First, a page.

Since its incorporation in the early 19th Century, McKesson has constantly grown and expanded its range of medical solutions to cater to global healthcare needs. Let’s take a look at McKesson’s inspirational journey…
One of the oldest and largest healthcare companies in the United States of America formed in the early 19th Century, Mckesson has always been active - even more so in times of global healthcare crises such as influenza and Covid-19. What’s even better is that it shows no signs of stopping - none whatsoever - as it continues to lead the fight against Covid-19, being the key distributor of vaccines in the US.
One of the most admirable things about McKesson is its early investment in medical technology and its strategic expansion policy. Courtesy of the continuous diversification in the range of products and services it provides, McKesson has been able to triple its revenue since 2005!
Following are a few facts and stats from 2021 that highlight the success achieved by McKesson:
McKesson has made commendable contributions to healthcare in the USA, Europe, and Canada, and is indeed, an indispensable company in the healthcare sector.
Let’s take a deeper look into the growth of the business right from 1833 to the pinnacle of the healthcare industry today…
The journey of McKesson began in 1833 when it was founded by John McKesson and Charles Olcott in New York City. The company was established as a wholesale business, and within the first century of its founding, it became the largest drug distributor in the USA.
Throughout the years, one of the biggest aims of the company has been to create a robust supply chain for drugs and to ensure an efficient distribution system, which would improve national healthcare.
As with all huge successes, this one certainly wasn’t easy. McKesson was ranked #7 on the Fortune 500 companies in 2021, but it has reached this point after undergoing many challenges. One of the biggest of those was the juggling of ownership between different partners.
In 1833, the company was titled ‘McKesson & Olcott’ in honor of its two founders. With the death of Charles Olcott in 1853, a new partner - who was previously an employee of the company - was added, and the title was subsequently changed to ‘McKesson & Robbins’.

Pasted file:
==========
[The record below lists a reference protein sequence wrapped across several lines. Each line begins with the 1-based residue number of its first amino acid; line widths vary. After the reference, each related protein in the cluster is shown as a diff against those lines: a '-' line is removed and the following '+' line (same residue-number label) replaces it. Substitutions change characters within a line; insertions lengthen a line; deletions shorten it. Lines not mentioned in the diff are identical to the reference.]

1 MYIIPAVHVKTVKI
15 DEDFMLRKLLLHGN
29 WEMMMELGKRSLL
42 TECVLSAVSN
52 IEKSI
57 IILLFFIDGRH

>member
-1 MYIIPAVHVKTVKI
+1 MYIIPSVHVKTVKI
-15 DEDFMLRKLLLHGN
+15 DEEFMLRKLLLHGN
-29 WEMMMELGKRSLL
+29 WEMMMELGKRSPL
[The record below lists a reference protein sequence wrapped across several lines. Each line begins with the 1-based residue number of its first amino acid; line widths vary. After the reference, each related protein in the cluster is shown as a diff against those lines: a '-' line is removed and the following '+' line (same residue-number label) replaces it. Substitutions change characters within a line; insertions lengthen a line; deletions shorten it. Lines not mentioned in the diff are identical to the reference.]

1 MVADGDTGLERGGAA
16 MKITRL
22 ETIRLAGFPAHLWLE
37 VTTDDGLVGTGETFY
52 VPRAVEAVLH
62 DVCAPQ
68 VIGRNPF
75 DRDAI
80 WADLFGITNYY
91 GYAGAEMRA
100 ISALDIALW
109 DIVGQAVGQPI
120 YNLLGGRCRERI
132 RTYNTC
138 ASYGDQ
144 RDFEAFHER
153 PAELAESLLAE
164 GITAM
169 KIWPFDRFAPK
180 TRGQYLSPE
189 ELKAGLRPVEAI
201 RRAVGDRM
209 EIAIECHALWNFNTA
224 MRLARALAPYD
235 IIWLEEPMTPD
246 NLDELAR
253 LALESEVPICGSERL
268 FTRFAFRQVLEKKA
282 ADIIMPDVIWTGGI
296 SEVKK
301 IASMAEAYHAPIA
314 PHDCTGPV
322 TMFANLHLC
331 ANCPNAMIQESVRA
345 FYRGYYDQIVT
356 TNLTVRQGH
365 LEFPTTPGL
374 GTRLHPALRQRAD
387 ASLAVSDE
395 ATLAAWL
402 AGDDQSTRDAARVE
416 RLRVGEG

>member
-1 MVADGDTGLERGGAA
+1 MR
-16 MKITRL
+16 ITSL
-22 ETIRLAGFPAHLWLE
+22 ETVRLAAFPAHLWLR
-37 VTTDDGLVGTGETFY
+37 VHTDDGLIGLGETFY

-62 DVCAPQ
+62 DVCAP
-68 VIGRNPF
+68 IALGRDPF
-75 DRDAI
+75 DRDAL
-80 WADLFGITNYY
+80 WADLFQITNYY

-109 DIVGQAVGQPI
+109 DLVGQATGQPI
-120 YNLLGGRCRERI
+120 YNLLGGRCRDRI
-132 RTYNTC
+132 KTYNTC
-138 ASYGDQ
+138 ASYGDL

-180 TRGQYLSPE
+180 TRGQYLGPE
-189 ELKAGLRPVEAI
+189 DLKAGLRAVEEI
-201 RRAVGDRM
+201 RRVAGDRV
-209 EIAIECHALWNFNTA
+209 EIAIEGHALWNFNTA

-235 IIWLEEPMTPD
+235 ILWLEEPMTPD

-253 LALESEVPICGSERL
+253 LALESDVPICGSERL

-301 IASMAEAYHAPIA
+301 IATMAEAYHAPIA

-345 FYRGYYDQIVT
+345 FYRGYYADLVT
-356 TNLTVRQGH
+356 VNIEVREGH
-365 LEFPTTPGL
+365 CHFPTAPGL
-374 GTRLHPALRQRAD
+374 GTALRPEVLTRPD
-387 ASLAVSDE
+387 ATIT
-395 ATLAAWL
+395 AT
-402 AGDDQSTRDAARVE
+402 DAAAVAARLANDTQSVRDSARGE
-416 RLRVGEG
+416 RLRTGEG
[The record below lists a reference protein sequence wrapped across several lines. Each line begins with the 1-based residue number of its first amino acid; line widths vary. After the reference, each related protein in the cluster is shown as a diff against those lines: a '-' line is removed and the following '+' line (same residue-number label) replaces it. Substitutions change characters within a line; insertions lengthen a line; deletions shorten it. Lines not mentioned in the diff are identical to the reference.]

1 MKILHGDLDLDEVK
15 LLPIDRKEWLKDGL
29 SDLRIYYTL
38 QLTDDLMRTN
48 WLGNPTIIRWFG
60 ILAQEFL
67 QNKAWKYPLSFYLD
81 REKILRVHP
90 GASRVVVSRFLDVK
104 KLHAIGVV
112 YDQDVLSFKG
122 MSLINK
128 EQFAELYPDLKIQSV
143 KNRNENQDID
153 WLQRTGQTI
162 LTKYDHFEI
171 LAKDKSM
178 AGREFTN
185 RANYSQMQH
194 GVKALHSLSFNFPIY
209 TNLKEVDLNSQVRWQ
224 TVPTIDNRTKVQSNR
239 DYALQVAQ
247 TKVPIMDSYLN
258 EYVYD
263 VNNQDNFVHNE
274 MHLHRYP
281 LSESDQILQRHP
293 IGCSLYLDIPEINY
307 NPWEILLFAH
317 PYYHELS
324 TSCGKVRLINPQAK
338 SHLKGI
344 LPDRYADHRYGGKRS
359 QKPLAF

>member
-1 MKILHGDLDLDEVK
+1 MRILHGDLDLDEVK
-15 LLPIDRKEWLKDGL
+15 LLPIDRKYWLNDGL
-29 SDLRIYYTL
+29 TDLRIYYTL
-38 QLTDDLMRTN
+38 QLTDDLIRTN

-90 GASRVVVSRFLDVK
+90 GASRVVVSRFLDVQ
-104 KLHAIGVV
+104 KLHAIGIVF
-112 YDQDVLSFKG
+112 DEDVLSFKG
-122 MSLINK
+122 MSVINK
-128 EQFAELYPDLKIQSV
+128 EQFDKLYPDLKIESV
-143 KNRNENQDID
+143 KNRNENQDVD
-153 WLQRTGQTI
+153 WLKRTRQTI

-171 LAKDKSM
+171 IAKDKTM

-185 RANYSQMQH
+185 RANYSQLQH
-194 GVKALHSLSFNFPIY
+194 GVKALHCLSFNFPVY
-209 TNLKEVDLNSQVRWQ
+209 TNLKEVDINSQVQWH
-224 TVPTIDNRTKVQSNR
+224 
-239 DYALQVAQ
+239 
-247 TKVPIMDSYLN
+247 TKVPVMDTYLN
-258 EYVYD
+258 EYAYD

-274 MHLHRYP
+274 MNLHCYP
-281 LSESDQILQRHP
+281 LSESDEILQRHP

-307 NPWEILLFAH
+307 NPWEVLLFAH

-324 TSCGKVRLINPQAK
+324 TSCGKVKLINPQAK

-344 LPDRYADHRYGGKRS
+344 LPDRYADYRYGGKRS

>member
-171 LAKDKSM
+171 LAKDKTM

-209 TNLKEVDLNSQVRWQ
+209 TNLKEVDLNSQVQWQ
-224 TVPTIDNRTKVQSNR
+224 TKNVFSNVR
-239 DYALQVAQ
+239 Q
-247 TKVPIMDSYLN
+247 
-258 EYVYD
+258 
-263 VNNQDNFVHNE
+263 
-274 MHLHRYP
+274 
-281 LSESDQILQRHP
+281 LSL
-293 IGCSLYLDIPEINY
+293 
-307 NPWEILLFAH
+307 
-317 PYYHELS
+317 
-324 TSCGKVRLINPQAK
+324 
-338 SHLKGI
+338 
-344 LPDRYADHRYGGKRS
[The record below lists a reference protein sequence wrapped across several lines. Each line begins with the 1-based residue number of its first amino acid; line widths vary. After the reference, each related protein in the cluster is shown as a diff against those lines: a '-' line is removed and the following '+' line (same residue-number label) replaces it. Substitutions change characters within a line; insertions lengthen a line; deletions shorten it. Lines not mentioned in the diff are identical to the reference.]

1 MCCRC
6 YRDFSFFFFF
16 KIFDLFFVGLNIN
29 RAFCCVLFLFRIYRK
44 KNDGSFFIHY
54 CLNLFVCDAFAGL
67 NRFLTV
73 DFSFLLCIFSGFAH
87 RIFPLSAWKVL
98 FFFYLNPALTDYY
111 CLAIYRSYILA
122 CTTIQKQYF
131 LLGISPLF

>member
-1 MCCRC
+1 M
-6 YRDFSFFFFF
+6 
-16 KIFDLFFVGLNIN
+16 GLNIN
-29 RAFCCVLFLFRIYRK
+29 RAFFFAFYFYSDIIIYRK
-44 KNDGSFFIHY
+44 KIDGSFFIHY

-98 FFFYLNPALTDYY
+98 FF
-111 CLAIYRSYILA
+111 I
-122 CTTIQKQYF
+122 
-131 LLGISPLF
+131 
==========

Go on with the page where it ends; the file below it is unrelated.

At that point, the operation of the company was relatively smooth; McKesson had a good reputation and had spread its market into seventeen states across America.
John McKesson died in 1893, and his heirs left the company to pursue other fields. A few years later, the company was sold to Frank D. Coster, which was when the real challenge started. Coster was a pseudo-name, devised to hide a criminal. A quick search on ‘Philip Musica’ will tell you all you need to know about the history of crime that the Musica family was notorious for. Nevertheless, the company continued its operations unknowingly, until it was investigated in 1938 and it was discovered that Coster had committed embezzlement worth $3 million.
Following this event, Coster shot himself to death in 1939 while the company was left to pick up its pieces. While the company became associated with this scandal, the directors of the company were soon able to rid McKesson of the bad reputation wrought by the criminal-in-disguise.
As we will see ahead, the company achieved remarkable feats since it was established despite the obstacles it faced.
Considering McKesson’s history, it is surprising to notice that the company didn’t just hold out during the crises, it also managed to expand while doing so. Despite its changing ownership titles, McKesson managed to keep a laser-eye focus on its aims as a business. As a result of that, the company became the ‘first-ever nationwide wholesale pharmaceutical drug distribution network’ during the first century of its establishment.
In 1833, when the company was just starting out, the company imported drugs from Europe and spices from Pennsylvania Shaker Colonies. Therefore, from the start, the product lineup was not limited to chemical drugs but also included herbal ones.
Under Robbins, the company expanded its drug distribution network into 17 states and by 1900, the company managed to convince other large wholesale distributors to become McKesson’s subsidiaries. Coster, who we’ve already discussed above, cost the company much in terms of reputation but he was also the one who expanded the business into 42 cities by going on an ‘acquisition spree’ during the Great Depression. Meanwhile, by 1905, McKesson Canada had been established as well, serving as proof of the company’s progress.
Medicine is a tricky business; you never know when a healthcare crisis could break out. McKesson has had an excellent disaster preparation policy from its beginning. So, when influenza broke out in 1918, creating panic all over the world, McKesson readily made lozenges available to decrease the impact of the flu.
The company was also active during the war and provided Penicillin, a drug that prevents and cures infectious diseases. Not only was McKesson engaged in the distribution of the medicine, but it was also involved in the experimental production of the drug, and was, therefore, recognized by the Wartime Production Board in return for its quick response and active effort.
In order to handle scandals, it’s better to focus on the present and the future, than to ruminate over what’s already happened.
With the suicide of Coster, McKesson continued to run its operations smoothly and in compliance with the new auditing standards. What’s more, the company didn’t compromise on its main goals and continued to expand its drug distribution network, and was even able to expend its efforts during the war, which closely followed the scandal.